age. Helen and I are married two years now. I don't think of marriage, if I ever did, as a grand passion. It is, when it is successful, a sweet and amiable arrangement by which two friends may live together. Sex seems far less a central fact about marriage than a kind of obbligato necessary to give it intensity and flavor. Within six months friends and furnishings come to occupy as much of the imagination of a young couple as their passion for each other.
"But, best of all, marriage gives me, and Helen, too, I think, a curious oldfashioned sense of security. As far as I can make out, Professor, you don't seem to feel the need of knowing, when you turn the key in the lock in the evening, that there is somebody there to greet you. Really the ups and downs of a day come to seem comparatively trivial next to the quiet assurance of some one whose love is there like a constant grace and benediction -for you, apart from your successes or defeats. I used to get off a lot of sentimental guff about friendship in the old days. Well, what two friends can have more in common than husband and wife? Where can there be more completeness and intimacy of companionship? Their love and their friends, their domestic arrangements and their furniture, their little mutual understandings and the private code of whimsies and humor that grow up between them"-Richard thought a moment-"and their their children. Well, we have no child. For the moment we don't want any. There is a complete and beautiful entente and self-sufficiency between us that we both have a notion a child for the present would spoil. Children, too, somehow, would put us in the class of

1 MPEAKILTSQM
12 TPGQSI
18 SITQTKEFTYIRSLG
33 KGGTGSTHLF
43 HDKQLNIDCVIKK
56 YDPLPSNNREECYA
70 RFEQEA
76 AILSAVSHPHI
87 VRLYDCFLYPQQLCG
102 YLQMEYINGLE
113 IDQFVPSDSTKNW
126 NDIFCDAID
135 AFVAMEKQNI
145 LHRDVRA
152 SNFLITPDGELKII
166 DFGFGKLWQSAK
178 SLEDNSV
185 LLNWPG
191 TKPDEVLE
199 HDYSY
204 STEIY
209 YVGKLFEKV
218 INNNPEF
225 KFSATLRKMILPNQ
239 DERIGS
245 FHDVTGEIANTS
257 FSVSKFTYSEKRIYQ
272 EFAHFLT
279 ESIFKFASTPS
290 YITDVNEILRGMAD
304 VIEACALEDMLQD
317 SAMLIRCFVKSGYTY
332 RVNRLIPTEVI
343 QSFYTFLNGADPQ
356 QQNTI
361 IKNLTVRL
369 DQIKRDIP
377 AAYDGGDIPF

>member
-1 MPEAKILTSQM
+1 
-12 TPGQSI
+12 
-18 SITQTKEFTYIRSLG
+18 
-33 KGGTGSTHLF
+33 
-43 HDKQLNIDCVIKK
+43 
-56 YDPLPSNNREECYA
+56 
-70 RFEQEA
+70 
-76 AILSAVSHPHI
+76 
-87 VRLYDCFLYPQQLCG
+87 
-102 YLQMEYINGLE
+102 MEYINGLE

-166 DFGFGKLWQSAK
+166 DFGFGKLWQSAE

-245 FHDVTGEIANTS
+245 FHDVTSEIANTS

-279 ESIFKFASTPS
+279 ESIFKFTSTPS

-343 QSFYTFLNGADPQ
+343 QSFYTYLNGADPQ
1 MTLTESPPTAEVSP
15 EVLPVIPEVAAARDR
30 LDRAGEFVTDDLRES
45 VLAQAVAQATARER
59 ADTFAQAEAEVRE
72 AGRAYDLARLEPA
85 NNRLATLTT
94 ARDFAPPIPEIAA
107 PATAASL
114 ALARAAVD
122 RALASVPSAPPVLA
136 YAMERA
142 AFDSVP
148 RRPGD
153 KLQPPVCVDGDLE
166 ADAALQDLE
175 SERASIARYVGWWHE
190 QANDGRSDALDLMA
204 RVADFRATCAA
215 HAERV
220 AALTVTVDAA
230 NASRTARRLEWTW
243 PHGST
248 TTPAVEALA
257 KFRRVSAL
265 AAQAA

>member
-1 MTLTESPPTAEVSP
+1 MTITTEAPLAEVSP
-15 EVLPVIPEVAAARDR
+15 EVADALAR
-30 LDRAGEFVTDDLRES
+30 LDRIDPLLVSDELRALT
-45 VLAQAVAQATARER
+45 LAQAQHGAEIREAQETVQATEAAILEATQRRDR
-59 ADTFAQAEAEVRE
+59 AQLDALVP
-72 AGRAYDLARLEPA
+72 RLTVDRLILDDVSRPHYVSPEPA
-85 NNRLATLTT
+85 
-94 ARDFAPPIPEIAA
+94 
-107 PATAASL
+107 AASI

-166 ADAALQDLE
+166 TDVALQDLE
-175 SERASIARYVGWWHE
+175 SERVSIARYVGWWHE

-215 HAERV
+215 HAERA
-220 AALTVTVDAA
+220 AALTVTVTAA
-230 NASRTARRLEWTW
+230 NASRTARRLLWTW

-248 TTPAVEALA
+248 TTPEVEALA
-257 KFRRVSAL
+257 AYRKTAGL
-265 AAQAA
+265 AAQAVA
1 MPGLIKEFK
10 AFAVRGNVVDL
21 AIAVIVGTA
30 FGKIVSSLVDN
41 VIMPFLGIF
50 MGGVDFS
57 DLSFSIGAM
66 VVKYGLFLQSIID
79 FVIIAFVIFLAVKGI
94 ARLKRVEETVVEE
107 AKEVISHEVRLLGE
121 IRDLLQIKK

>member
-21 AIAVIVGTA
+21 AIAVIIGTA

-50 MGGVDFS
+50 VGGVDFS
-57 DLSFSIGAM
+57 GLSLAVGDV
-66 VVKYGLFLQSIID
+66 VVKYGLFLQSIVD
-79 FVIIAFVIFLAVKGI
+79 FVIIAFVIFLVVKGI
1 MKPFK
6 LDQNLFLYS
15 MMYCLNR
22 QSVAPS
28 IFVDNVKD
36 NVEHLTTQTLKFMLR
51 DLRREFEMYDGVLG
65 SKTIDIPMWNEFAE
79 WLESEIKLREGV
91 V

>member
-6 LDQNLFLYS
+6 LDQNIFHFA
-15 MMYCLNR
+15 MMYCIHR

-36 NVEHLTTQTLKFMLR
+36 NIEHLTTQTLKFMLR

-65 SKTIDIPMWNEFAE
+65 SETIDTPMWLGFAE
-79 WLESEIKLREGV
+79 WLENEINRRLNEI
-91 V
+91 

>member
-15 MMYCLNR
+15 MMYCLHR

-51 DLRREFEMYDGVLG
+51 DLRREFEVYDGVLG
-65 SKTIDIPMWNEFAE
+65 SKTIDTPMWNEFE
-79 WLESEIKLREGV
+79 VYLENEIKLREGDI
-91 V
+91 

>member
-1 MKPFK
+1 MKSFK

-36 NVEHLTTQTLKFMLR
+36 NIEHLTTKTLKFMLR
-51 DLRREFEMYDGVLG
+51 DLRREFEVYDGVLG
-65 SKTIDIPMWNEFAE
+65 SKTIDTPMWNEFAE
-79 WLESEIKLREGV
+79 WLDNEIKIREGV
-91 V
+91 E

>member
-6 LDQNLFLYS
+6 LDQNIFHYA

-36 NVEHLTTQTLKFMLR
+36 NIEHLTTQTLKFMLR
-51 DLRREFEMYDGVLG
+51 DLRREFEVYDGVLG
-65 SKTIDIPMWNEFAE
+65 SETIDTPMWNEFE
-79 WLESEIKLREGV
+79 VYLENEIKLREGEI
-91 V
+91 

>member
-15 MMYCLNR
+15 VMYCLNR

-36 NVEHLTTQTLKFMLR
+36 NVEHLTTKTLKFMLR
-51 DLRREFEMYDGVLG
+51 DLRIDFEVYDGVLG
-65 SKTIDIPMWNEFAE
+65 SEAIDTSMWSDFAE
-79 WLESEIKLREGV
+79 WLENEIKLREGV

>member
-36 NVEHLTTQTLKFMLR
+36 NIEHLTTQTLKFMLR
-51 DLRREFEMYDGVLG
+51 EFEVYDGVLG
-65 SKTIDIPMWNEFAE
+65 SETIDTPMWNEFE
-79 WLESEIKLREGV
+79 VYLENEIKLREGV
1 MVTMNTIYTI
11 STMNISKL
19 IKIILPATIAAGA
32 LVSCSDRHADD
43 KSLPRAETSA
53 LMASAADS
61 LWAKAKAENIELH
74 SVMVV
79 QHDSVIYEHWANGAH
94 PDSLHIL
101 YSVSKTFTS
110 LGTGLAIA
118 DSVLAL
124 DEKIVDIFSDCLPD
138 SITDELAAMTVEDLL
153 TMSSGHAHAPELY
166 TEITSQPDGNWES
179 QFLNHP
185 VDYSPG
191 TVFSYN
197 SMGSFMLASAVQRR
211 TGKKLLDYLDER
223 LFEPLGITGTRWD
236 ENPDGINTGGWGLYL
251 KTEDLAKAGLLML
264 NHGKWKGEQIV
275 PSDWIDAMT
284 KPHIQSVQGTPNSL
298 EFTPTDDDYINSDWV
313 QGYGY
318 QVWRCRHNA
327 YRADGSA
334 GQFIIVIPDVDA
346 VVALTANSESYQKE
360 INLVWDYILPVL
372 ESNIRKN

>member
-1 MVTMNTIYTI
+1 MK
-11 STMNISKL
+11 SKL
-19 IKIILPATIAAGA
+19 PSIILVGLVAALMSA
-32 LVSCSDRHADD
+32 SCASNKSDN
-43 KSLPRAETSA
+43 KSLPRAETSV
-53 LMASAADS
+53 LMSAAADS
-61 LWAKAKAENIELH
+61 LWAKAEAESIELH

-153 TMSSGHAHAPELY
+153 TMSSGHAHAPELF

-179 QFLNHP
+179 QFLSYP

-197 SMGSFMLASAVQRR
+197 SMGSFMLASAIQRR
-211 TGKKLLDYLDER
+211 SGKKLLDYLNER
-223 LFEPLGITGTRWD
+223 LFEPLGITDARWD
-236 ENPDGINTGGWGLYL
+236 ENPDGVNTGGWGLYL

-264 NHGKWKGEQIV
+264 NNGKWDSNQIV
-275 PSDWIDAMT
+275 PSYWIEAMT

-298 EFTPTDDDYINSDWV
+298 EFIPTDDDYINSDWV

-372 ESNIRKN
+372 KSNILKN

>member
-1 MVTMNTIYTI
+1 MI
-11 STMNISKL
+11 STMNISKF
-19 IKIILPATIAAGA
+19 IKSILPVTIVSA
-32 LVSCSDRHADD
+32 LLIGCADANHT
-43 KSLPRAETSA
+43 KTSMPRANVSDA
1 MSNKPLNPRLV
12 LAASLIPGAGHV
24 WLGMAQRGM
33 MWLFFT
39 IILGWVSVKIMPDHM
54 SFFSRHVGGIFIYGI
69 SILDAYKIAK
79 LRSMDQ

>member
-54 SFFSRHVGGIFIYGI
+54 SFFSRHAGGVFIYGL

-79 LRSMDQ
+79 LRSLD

the older generation. It would mean problems for which at present neither of us feels competent. And for the moment neither Helen nor I feel any very vivid obligation to add to the population of the planet or to give to another human creature the very questionable possibility of happiness. We seem at present in a lovely niche of time; we are knocking on wood, crossing our hearts. We have seen too much of what has been happening in the marriages of our generation to feel that we are anything but absurdly lucky and impossibly content."
It was perfectly true that Richard and Helen were, at least to the eyes of this bachelor friend of theirs, a happy couple. I would think, time and again when I saw them together, what a fortunate duo they were. They made, to begin with, so lovely a picture. Richard has arrived at that equilibrium, that image of apparently perpetual youth, which good-looking young men arrive at somewhere about the age of twenty-five. Time seems to stop for a while and to allow them a long high noon for clear feature and clean, slender form. Helen is shorter and slimmer, fragile-looking without weakness or washiness, quiet in her eyes, resilient gold in her hair, an unexpected and pleasing firmness in her finely cut lips. They were at tea once, and looking at them in the light of a flickering fire on a December day, I decided that here was material for some one, perhaps for myself, to write a romantic Golden Age novel.
I have been trying to define the kind of happiness they find in each other. Despite Richard's sober assurance to me that marriage is not with them a matter of a grand passion, it is perfectly clear that there is genuine pas